Difference in Commercial Construction
All types of construction projects need great planning, but what is commercial construction doing that separates it from other types of construction? The key difference in commercial construction comparing with the other construction is communication. Communicating with the client is important for every construction project, but it is especially important in commercial construction. Commercial construction is all about the client’s vision for the project. Contractors need to talk with their clients as much as possible to create this vision. If the communication is there, there is no doubt that the client will be satisfied with the final product.
When choosing a commercial build, clients find themselves looking for the right type of build for their project. The land purchased and zoning codes will dictate what type of structure can be built in that part of the city. Once zoning codes have been acquired, the commercial contractor will have a better perspective on what type of build the client is wanting.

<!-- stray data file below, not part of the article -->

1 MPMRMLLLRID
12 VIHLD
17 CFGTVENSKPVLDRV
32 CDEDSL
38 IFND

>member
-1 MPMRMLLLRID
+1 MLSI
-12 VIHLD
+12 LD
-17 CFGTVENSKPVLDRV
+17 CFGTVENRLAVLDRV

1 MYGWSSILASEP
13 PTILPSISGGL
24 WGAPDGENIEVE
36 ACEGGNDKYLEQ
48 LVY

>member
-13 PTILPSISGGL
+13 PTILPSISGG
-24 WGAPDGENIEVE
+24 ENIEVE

Commercial buildings also can be any one of the following:
- High-rise such as skyscrapers
- Multi-family buildings
- Office buildings
- Strip/shopping center
- Community retail center
Multifamily buildings, also known as multi-dwelling units or MDU, is a classification of housing where multiple separate housing units for residential inhabitants are contained within one building or several buildings within one complex. Units can be next to each other or stacked on top of each other (top and bottom units). A common form is an apartment building. Many intentional communities incorporate multifamily residences, such as in cohousing projects.
Sometimes units in a multifamily residential building are condominiums, where typically the units are owned individually rather than leased from a single apartment building owner.
In other words, based strictly on design, multifamily housing refers to a building that contains more than one dwelling unit. Multiple units can be stacked one on top of the other within the same building, or they can be side by side. The U.S. Census Bureau considers multifamily housing to be a structure with five or more dwelling units. Multifamily housing includes more than high-rise apartment buildings. Moreover, all rental housing is not necessarily multifamily housing, and multifamily housing need not be for rent.
Single-Family Homes and Multifamily Buildings